I think it will do. Yrs. CLEMENS.

P. S.--The reaction is beginning and my stock is looking up. I am getting the bulliest offers for books and almanacs; am flooded with lecture invitations, and one periodical offers me $6,000 cash for 12 articles, of any length and on any subject, treated humorously or otherwise.

The suggested dedication "to the late Cain" may have been the humoristic impulse of the moment. At all events, it did not materialize.

Clemens's enthusiasm for work was now such that he agreed with Redpath to return to the platform that autumn, and he began at once writing lectures. His disposal of the Buffalo paper had left him considerably in debt, and platforming was a sure and quick method of retrenchment. More than once in the years ahead Mark Twain would return to travel and one-night stands to lift a burden of debt. Brief letters to Redpath of this time have an interest and even a humor of their own.

Letters to James Redpath, in Boston:

ELMIRA, June 27, 1871. DEAR RED,--Wrote another lecture--a third one-today. It is the one I am going to deliver. I think I shall call it "Reminiscences of Some Pleasant Characters Whom I Have Met," (or should the "whom" be left out?) It covers my whole acquaintance--kings, lunatics, idiots and all. Suppose you give the item a start in the Boston papers. If I write fifty lectures I shall only choose one and talk that one only.

No sir: Don't you put that scarecrow (portrait) from the Galaxy in, I won't stand that nightmare. Yours, MARK.

ELMIRA, July 10, 1871. DEAR REDPATH,--I never made a success of a lecture delivered in a church yet. People are afraid to laugh in a church. They can't be made to do it in any possible way.

Success to Fall's carbuncle and many happy returns. Yours, MARK.

To Mr. Fall, in Boston:

ELMIRA, N. Y. July 20, 1871. FRIEND FALL,--Redpath tells me to blow up. Here goes! I wanted you to scare Rondout off with a big price. $125 ain't big. I got $100 the first time I ever talked there and now they have a much larger hall. It is a hard town to get to--I run a chance of getting caught by the ice and missing next engagement. Make the price $150 and let them draw out. Yours MARK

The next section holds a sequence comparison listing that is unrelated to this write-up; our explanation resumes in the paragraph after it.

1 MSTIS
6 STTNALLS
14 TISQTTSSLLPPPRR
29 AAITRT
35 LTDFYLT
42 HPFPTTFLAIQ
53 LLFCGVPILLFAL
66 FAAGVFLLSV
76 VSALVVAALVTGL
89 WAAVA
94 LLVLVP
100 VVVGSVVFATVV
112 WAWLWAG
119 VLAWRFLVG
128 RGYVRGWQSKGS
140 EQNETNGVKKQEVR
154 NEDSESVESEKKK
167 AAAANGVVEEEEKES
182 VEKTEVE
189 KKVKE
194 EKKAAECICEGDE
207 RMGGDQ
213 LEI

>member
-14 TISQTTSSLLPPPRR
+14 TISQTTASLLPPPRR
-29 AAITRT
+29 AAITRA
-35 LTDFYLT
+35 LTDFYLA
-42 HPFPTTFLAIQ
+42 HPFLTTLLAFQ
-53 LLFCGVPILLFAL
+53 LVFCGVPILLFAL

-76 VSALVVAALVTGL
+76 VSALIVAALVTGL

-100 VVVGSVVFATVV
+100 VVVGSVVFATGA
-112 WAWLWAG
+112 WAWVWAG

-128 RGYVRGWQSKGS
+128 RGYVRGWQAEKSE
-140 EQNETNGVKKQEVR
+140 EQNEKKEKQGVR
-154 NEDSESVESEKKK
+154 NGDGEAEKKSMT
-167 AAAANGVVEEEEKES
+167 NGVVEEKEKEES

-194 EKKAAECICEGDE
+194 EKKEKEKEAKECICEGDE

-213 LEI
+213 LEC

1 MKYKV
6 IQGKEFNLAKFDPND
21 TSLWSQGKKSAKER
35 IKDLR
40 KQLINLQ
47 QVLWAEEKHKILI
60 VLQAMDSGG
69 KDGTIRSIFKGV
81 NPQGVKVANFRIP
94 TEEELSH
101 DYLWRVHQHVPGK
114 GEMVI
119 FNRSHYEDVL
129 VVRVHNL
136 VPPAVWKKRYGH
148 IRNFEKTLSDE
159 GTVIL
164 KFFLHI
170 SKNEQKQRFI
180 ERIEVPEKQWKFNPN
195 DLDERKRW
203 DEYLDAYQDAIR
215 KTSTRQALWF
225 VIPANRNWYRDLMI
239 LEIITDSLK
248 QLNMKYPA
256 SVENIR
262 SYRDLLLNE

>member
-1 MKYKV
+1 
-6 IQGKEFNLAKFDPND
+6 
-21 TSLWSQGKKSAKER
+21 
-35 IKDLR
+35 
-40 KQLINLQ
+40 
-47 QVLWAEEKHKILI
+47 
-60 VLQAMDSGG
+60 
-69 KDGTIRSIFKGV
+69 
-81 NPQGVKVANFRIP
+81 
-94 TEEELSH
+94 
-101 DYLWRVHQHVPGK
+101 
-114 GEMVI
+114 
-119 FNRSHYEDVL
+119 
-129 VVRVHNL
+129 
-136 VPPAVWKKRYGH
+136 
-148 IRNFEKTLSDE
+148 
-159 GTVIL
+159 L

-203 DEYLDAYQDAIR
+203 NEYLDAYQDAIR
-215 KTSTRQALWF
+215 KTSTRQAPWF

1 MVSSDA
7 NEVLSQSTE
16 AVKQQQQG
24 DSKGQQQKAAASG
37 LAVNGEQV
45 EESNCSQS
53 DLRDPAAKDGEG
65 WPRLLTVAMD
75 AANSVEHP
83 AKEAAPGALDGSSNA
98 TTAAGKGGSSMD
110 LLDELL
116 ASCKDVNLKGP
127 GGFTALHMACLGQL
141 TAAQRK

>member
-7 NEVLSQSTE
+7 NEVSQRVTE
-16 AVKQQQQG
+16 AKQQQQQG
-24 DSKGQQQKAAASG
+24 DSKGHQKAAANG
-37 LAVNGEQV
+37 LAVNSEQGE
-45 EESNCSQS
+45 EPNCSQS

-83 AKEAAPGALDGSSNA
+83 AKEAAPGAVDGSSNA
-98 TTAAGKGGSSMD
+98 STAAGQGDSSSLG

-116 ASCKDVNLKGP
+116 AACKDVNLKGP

Letters to James Redpath, in Boston:

HARTFORD, Tuesday Aug. 8, 1871. DEAR RED,--I am different from other women; my mind changes oftener. People who have no mind can easily be steadfast and firm, but when a man is loaded down to the guards with it, as I am, every heavy sea of foreboding or inclination, maybe of indolence, shifts the cargo. See? Therefore, if you will notice, one week I am likely to give rigid instructions to confine me to New England; next week, send me to Arizona; the next week withdraw my name; the next week give you full untrammelled swing; and the week following modify it. You must try to keep the run of my mind, Redpath, it is your business being the agent, and it always was too many for me. It appears to me to be one of the finest pieces of mechanism I have ever met with. Now about the West, this week, I am willing that you shall retain all the Western engagements. But what I shall want next week is still with God.

Let us not profane the mysteries with soiled hands and prying eyes of sin. Yours, MARK.

P. S. Shall be here 2 weeks, will run up there when Nasby comes.

ELMIRA, N. Y. Sept. 15, 1871. DEAR REDPATH,--I wish you would get me released from the lecture at Buffalo.

Mark Twain
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